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12 school year Implement the NIMS skill standards in all 14 CTHSS manufacturing programs Implement the NIMS skill standards in all 14 CTHSS manufacturing programs Begin the process of site accreditation at two schools: Begin the process of site accreditation at two schools:  Oliver Wolcott, Torrington  Platt Tech, Milford Expand the Kaynor NIMS program Expand the Kaynor NIMS program

13 Why implement “NIMS”? Standards based performance assessments Standards based performance assessments On-going formative assessments that measure individual student progress over four years On-going formative assessments that measure individual student progress over four years Students can earn college credit for achieving credentials Students can earn college credit for achieving credentials Earning credentials will provide apprentice hours Earning credentials will provide apprentice hours

14 Why “NIMS”? Increase the rigor of instruction Increase the rigor of instruction Establish a higher level of accountability from the students and teachers Establish a higher level of accountability from the students and teachers Improve the effectiveness of the Trade and Technology Advisory committees Improve the effectiveness of the Trade and Technology Advisory committees Strengthen communication between our schools and business and industry Strengthen communication between our schools and business and industry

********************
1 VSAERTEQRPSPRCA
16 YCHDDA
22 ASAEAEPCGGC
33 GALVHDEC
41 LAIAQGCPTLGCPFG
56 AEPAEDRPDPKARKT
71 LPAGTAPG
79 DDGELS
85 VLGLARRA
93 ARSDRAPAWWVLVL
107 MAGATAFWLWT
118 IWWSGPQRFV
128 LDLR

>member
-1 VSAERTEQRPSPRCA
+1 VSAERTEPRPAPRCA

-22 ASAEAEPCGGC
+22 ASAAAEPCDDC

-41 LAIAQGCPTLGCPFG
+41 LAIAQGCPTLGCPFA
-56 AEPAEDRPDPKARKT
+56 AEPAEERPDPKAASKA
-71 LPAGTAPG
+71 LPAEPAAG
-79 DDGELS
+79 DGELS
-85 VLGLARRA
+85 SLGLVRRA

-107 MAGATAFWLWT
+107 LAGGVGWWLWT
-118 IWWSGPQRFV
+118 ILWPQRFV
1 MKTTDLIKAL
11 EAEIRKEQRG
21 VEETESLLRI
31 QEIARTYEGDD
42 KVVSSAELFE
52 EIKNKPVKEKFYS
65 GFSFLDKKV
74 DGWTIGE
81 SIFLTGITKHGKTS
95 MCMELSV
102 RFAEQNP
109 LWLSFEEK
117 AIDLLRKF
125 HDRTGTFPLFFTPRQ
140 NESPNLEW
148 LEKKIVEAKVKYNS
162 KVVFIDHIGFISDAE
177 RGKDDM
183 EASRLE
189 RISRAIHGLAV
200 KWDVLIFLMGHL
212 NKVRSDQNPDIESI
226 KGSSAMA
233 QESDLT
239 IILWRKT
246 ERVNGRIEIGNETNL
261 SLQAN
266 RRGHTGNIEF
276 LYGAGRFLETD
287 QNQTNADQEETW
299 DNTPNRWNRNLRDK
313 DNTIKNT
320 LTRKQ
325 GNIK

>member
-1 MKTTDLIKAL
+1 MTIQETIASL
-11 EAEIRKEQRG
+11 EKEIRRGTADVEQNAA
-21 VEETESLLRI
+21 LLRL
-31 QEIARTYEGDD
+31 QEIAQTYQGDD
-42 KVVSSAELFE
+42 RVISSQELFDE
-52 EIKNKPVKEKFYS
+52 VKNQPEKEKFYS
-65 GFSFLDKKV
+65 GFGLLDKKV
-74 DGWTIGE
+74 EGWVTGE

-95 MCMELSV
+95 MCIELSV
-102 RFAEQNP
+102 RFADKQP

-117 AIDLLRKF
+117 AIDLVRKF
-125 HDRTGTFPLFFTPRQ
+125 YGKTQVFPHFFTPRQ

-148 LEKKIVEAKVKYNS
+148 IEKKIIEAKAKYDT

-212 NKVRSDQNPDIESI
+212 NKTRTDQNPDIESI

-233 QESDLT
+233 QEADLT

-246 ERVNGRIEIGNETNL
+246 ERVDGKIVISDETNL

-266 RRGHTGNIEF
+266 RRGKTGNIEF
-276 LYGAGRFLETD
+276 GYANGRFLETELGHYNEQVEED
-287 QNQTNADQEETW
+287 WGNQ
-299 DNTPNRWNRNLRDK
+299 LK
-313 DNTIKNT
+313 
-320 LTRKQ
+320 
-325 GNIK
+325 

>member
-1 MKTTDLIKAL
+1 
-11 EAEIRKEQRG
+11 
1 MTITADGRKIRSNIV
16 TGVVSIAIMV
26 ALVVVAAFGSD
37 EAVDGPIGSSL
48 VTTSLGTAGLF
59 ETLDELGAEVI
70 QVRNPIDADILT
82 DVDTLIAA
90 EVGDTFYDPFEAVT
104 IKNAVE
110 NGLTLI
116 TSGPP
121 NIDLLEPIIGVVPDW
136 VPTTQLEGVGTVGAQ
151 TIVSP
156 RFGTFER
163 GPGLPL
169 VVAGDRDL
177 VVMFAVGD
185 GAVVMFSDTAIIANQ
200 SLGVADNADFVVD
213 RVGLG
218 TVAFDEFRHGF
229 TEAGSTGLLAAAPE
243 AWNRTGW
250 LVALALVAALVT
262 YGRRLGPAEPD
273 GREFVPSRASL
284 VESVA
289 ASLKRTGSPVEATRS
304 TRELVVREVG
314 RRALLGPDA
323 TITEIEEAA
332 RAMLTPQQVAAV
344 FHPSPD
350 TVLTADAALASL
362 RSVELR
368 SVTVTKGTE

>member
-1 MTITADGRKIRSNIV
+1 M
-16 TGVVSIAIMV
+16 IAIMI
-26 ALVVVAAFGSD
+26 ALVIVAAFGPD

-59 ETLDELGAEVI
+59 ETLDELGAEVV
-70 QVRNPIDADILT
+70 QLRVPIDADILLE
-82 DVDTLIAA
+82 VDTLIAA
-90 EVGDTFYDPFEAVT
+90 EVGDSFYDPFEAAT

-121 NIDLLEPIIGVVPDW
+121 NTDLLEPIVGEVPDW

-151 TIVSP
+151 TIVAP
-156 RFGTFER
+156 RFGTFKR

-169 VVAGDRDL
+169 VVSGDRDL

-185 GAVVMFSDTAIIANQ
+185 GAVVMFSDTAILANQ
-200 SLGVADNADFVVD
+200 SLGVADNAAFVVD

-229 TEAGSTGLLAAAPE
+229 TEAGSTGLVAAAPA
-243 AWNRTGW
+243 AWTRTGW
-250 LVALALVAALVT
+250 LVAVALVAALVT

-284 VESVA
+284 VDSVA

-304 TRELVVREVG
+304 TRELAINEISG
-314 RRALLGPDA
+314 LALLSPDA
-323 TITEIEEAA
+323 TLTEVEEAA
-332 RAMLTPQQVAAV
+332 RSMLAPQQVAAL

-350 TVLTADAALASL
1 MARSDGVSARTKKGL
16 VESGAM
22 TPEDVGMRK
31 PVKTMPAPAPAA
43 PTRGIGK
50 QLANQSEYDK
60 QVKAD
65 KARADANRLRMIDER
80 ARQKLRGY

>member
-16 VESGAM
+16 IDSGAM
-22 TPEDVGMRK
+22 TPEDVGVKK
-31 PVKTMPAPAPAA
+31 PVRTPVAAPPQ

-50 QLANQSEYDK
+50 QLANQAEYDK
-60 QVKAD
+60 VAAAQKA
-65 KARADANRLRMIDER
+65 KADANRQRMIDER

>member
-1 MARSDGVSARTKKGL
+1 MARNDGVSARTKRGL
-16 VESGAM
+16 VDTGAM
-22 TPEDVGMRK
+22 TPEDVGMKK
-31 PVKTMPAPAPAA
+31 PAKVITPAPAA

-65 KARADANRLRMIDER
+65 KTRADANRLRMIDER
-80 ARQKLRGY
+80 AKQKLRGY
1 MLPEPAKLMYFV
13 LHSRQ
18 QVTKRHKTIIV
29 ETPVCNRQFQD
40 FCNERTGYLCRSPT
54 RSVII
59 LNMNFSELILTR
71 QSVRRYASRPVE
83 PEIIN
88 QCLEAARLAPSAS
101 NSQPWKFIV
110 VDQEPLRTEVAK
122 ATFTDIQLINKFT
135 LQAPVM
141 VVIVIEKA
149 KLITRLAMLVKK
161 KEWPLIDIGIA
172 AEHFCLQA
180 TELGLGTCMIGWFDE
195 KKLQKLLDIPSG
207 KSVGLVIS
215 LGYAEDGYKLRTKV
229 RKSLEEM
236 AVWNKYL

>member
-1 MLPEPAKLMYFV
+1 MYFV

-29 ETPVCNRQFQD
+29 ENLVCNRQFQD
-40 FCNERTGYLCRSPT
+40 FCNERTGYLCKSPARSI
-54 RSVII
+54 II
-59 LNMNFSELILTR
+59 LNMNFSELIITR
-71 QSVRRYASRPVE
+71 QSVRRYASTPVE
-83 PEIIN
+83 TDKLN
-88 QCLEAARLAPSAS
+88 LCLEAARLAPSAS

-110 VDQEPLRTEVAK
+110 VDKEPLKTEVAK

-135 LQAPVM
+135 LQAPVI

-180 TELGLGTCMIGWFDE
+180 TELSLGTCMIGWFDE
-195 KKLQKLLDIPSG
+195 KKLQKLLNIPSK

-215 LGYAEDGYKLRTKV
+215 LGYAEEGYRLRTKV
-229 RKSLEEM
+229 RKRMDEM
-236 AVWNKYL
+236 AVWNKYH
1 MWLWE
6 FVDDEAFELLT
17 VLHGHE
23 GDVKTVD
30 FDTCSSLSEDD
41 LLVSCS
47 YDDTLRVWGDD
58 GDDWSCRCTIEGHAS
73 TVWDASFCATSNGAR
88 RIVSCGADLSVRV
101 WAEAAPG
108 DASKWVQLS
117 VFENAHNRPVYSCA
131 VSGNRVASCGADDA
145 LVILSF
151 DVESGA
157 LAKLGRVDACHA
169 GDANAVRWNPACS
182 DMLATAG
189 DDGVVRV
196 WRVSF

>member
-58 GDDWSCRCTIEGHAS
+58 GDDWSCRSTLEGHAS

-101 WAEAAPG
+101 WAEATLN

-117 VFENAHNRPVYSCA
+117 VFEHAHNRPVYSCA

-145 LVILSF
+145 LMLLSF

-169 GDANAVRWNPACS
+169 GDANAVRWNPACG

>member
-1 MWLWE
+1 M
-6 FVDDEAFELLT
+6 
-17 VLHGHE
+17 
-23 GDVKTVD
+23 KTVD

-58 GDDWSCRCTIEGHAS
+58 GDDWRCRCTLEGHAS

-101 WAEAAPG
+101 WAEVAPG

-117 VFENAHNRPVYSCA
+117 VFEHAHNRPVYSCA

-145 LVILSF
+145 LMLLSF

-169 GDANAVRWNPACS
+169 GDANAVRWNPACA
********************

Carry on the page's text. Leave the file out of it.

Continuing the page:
15 Minimum Requirements for all Students

16 GRADE 12 All seniors by graduation: All seniors by graduation: Measurement, materials, and safety credential Measurement, materials, and safety credential One other credential as determined by the Department head One other credential as determined by the Department head

17 GRADE 11 All Juniors by graduation ( ): All Juniors by graduation ( ): Measurement, materials, and safety credential Measurement, materials, and safety credential One other credential as determined by the Department head One other credential as determined by the Department head

18 GRADE 10 All sophomores by graduation ( ) will be required to complete 3 credentials: All sophomores by graduation ( ) will be required to complete 3 credentials: Measurement, materials, and safety credential Measurement, materials, and safety credential One milling credential (can also be the CNC milling job) One milling credential (can also be the CNC milling job)OR One turning credential- (Chucking, On centers, or the CNC turning) One turning credential- (Chucking, On centers, or the CNC turning) One other credential as determined by the Department head One other credential as determined by the Department head